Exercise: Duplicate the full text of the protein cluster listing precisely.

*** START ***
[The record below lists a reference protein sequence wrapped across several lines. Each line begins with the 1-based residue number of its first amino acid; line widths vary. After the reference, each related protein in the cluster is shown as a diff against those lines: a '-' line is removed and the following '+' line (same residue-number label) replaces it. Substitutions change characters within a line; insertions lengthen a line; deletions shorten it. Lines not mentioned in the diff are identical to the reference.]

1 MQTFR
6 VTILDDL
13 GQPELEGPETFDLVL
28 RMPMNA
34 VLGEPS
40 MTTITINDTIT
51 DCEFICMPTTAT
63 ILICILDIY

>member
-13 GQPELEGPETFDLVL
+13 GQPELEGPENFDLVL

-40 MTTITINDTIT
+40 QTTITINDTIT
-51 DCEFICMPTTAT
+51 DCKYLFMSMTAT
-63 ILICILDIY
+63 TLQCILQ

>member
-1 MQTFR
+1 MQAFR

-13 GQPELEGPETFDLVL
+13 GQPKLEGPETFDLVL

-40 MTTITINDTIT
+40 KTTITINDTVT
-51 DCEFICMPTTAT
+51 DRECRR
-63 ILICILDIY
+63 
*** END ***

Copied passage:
[The record below lists a reference protein sequence wrapped across several lines. Each line begins with the 1-based residue number of its first amino acid; line widths vary. After the reference, each related protein in the cluster is shown as a diff against those lines: a '-' line is removed and the following '+' line (same residue-number label) replaces it. Substitutions change characters within a line; insertions lengthen a line; deletions shorten it. Lines not mentioned in the diff are identical to the reference.]

1 MQTFR
6 VTILDDL
13 GQPELEGPETFDLVL
28 RMPMNA
34 VLGEPS
40 MTTITINDTIT
51 DCEFICMPTTAT
63 ILICILDIY

>member
-13 GQPELEGPETFDLVL
+13 GQPELEGPENFDLVL

-40 MTTITINDTIT
+40 QTTITINDTIT
-51 DCEFICMPTTAT
+51 DCKYLFMSMTAT
-63 ILICILDIY
+63 TLQCILQ

>member
-1 MQTFR
+1 MQAFR

-13 GQPELEGPETFDLVL
+13 GQPKLEGPETFDLVL

-40 MTTITINDTIT
+40 KTTITINDTVT
-51 DCEFICMPTTAT
+51 DRECRR
-63 ILICILDIY
+63 